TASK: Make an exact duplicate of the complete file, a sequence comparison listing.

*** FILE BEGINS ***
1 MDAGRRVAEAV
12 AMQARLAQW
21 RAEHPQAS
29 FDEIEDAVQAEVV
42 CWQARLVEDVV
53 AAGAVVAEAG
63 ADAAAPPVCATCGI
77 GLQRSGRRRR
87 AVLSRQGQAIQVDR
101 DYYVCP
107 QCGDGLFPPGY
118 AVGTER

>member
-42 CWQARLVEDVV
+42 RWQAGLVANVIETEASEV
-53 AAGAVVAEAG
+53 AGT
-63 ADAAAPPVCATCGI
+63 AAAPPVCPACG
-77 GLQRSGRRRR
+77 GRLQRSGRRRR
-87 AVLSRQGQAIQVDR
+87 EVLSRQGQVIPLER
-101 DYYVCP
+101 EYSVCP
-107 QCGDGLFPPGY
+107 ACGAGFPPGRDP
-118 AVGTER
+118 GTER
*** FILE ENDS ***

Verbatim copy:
1 MDAGRRVAEAV
12 AMQARLAQW
21 RAEHPQAS
29 FDEIEDAVQAEVV
42 CWQARLVEDVV
53 AAGAVVAEAG
63 ADAAAPPVCATCGI
77 GLQRSGRRRR
87 AVLSRQGQAIQVDR
101 DYYVCP
107 QCGDGLFPPGY
118 AVGTER

>member
-42 CWQARLVEDVV
+42 RWQAGLVANVIETEASEV
-53 AAGAVVAEAG
+53 AGT
-63 ADAAAPPVCATCGI
+63 AAAPPVCPACG
-77 GLQRSGRRRR
+77 GRLQRSGRRRR
-87 AVLSRQGQAIQVDR
+87 EVLSRQGQVIPLER
-101 DYYVCP
+101 EYSVCP
-107 QCGDGLFPPGY
+107 ACGAGFPPGRDP
-118 AVGTER
+118 GTER